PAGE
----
Car Dents Q: My car is always in the shop. I refuse to plop over any more money to my “car artisan.” (Yes, that’s what he insists I call him!) My biggest problem: car dents. Can I fix this at home?
So, you scratch, dent and otherwise mar your car frequently. You’re not alone! Most car owners visit the car repair shop several times a year - if not more often - to have minor cosmetic work done on their car’s door, hood, trunk or fender.
One solution for thin scratches or superfluous dents is to use auto body fillers. Use either the polyester resin or the fiberglass paste fillers. These materials bond well with steel doors. Apply glossy auto body paint after the filler has dried.
If the dent is a bit more pronounced, keep in mind that you might actually end up paying more to do it yourself than if you let your “car artisan” do it. But if you’re intent on doing it yourself, go for it! Here’s what you’ll need: a dolly, a drill, a metal working or ball-peen hammer and a dent-pulling tool.
First, find the dent’s hole. Using a 1/8” drill bit, drill through the dent’s center. Place the dent-pulling tool in the hole. Pull on the dent. This will do one of two things: flatten out the dent or pull it out towards you. Both are OK. Flatten out the dent by hammering on the front of the dent with the metal working hammer. Hold the dolly against the back of the dent while you’re working.
Now you’re ready to fill in the dent with body filler. After it’s completely dry, sand down any excess and prime the area. Be careful to use the spray primer especially for vehicles. Apply six coats, letting it dry completely in between. Finally, add touch up paint in your car’s color.
Car Tune Up
Q: I’m about to take my car in for a tune-up and I’m afraid I’ll be told everything under the sun is wrong with my car. I do hear a few pings when I start my car, but other than that I don’t have any complaints. What exactly is involved in a tune-up?
A: Good question! If you have a car mechanic who tells you she or he is going to do the following, consider yourself fortunate:
- Check and/or replace your spark plugs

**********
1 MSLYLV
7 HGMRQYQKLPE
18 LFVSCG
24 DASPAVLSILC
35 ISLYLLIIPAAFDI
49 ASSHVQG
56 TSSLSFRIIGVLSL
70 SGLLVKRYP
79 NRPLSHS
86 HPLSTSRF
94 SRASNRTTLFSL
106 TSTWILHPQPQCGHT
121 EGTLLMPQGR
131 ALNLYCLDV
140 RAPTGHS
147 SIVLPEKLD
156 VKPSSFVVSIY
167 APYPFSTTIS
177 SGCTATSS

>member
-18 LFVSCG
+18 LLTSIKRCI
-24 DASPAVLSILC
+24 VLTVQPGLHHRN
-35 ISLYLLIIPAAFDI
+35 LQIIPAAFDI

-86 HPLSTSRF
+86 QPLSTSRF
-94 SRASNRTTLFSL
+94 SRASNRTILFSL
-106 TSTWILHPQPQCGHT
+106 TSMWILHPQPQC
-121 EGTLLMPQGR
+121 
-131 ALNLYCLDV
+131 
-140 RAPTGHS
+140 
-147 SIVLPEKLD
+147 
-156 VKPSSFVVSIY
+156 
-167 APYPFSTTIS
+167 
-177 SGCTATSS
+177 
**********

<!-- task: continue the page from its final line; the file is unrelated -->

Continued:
- Check and/or replace your distributor cap and rotor
- Check and/or replace your spark plug wires
After this, she or he will adjust the timing by rotating the distributor cap housing. Your mechanic will use a timing light/gun to check the settings.
Note: Newer cars don’t carry distributors. A car computer controls the timing setting. This computer does this by searching for and programming its optimal setting automatically.
About the pings: Your mechanic will shed light on that. A lot depends on when you hear it, as well as on the make, model and year of your car. Good luck!
Sharp Objects Scratch Paint Job
Q: I drive over roads where a lot of construction is going on. As a result, pebbles and other small, sharp objects shoot out from under my tires and damage my car’s paint job. The pebbles or rocks eat through the clear paint and mark the paint job. What’s an easy way to fix this problem?
A: To protect the car, try one of those car bras that fit over your car’s front end. To fix the minor damages to your car, use some touch up paint. Keep a small can of your car’s color in the garage or tool shed.
Using a fine, thinly bristled brush, apply sparingly, touching up the scratches with a flicking motion. The idea is to not glob on the paint. If you let the coat dry sufficiently you can apply clear paint after that.
Replacing Flat Tire
Q: I have a flat. I’ve heard you should not replace only one tire, though. Is this true?
A: When you have a flat, your mechanic can often patch the tire, put some air into it and send you on your way. You would not have to replace a tire.
Ideally, you should never replace only a single tire. For parity, you should replace the two that are side by side. Either the two front or the two rear tires should be replaced together.
It’s also preferable to place new tires on the front of your car if your car is a front wheel drive model, and in the rear if your car is a rear wheel drive model. The wheels that propel your car carry the heaviest burden, thus they’re the most important.
Bad Car Smell
Q: What can I do to get rid of a bad smell that permeates my car? I know where the smell originates: it comes from my trunk. We had a skunk hiding in there a while back. Help!
A: Strip off all the felt padding that lines your car’s trunk. Hose the padding down. Let it dry. Natural air is best. While the padding is drying, get your spare tire out of the way and gently hose down the exposed trunk, being careful not to wet the wiring, if you can help it. You will notice the drain holes through which your water can seep. Reinstall the dry padding.
Noise When Backing Out
Q: I drive a 4x4. When I back out of my garage, put my vehicle into drive and accelerate, I hear a clicking sound. Do you have any idea what that might be?
A: If it’s a loud clicking noise, it could be your axle/CV joint that is resettling as you turn it in an opposite direction.
Another thing it could be is that your brakes are worn down; they may be scraping your rotors. You should have this checked out immediately. Further damage could result to your drive train (i.e., your transmission).
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